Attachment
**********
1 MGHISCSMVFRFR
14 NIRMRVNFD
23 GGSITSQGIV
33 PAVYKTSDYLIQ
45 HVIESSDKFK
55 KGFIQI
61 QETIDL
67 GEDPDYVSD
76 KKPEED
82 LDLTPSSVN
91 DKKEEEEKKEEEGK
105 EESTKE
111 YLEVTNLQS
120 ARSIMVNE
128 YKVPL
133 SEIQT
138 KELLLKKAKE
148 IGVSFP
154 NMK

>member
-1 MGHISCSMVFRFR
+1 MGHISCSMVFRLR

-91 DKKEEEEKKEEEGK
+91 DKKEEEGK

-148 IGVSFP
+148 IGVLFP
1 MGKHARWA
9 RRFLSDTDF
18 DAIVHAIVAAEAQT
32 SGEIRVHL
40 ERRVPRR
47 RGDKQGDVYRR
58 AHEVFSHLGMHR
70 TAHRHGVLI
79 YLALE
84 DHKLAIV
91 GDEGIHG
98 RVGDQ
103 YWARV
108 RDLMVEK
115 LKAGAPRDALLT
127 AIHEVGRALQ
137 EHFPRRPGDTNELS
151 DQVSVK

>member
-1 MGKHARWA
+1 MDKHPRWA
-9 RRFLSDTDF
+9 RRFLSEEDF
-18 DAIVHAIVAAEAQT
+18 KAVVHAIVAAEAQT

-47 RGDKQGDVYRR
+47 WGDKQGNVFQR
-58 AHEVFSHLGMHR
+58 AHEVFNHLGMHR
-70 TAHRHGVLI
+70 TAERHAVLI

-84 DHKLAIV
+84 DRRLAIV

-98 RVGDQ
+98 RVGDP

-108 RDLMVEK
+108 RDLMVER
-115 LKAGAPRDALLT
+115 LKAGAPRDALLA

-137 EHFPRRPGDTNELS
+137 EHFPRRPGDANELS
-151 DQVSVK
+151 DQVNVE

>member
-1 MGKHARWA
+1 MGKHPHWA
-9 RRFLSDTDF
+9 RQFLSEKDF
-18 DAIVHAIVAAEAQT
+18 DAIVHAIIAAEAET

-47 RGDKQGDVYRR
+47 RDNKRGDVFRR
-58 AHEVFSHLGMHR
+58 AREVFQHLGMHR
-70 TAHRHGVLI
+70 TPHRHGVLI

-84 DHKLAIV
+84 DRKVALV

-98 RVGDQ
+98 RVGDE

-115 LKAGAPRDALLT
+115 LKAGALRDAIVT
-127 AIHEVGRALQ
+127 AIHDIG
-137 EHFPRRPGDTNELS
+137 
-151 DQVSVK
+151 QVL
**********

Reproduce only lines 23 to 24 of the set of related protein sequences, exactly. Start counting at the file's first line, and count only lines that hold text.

-91 DKKEEEEKKEEEGK
+91 DKKEEEGK